At a rally last week at the capital, Gun Sense President Ann Braden said guns were “being used in domestic relationships to threaten women and children.” Braden claimed the mere presence of a gun in a domestic violence situation “increases the likelihood of homicide by 500 percent.”
However, according to the most recent FBI data, violent crime has fallen dramatically in Vermont. The violent crime rate fell 19.2 percent in 2013 — the largest improvement in the nation. Moreover, data from 2010 show that while 42 percent of Vermont households reported having guns, the state’s gun murder rate per 100,000 people was 0.3 percent — the lowest in the nation.
Ed Cutler, president of Gun Owners of Vermont, said crime statistics refute Gun Sense’s arguments for gun control.
“People are really pissed off about this bill because it’s getting shoved down their throats. We’ve never had a problem here, and we’ve always behaved ourselves,” Cutler told Vermont Watchdog.
“We have the highest firearms safety record in the nation. We just came in No. 1 in the FBI crime report, and people don’t like it when somebody comes in here and says you have to do this because something might happen. We’ll, it’s not happening and it hasn’t happened,” he said.
Cutler claims Democrat and Republican lawmakers alike are telling his members they don’t support criminal background checks. He said Sears is a case in point.
“With Sears being the chair of the Judiciary Committee, he knows and understands the situation up here in Vermont. He knows there’s no problem in Vermont, as far as violent crime rate or anything like that,” Cutler said.
“We’re hearing everything from ‘Vermont’s laws are good enough the way they are now’ to ‘I don’t even want this bill.’ The only people that I can see are for this bill right now are the three sponsors.”
Those sponsors are Senate President Pro Tem John Campbell, D-Windsor; Senate Majority Leader Philip Baruth, D-Chittenden; and Assistant Senate Majority Leader Claire Ayer, D-Addison. In 2013, Baruth introduced a ban on semi-automatic weapons and high-capacity magazines, but withdrew the bill a week later.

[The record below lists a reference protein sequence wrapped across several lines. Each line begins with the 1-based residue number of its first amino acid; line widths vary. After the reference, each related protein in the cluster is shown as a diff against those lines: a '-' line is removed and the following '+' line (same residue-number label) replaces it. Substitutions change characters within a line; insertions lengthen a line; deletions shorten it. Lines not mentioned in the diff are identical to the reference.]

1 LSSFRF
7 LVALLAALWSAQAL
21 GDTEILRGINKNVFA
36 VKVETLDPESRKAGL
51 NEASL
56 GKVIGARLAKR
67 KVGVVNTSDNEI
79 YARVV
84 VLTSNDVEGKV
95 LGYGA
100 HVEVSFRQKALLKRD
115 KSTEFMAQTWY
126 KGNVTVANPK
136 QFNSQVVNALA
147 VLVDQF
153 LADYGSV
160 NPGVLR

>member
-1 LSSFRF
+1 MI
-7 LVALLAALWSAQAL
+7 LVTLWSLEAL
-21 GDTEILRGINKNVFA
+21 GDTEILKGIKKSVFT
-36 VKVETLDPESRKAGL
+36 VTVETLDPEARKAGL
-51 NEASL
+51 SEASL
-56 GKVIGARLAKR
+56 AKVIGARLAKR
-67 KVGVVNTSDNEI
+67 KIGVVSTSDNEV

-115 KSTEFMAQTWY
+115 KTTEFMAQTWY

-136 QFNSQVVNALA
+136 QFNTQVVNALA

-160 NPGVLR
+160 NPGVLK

On Jan. 27, gun owners across the state are planning what they say will be the largest rally in the history of the Vermont Statehouse. A partial list of groups attending the event include the Vermont Federation of Sportsmen’s Clubs, the Vermont Traditions Coalition, Gun Owners of Vermont, Vermont Second Amendment Coalition and the Vermont Citizens Defense League.
“It will probably be the biggest rally in the history of Vermont. We’re looking at probably a thousand people and maybe more. We’re showing up to demonstrate a show of strength,” Culter said.
If Vermonters arrive in such numbers, it could be enough to convince undecided lawmakers to side with Sears and Shumlin.
While Sears stressed that violent criminals and people with adjudicated mental health problems shouldn’t have guns, he said he doubted the Legislature needed to act.
“I would need to be convinced that Vermont has a problem that the law is going to fix. … Virginia didn’t change their law until the Virginia Tech shooting. It might have prevented that. I don’t know that a background check is going to prevent anything.”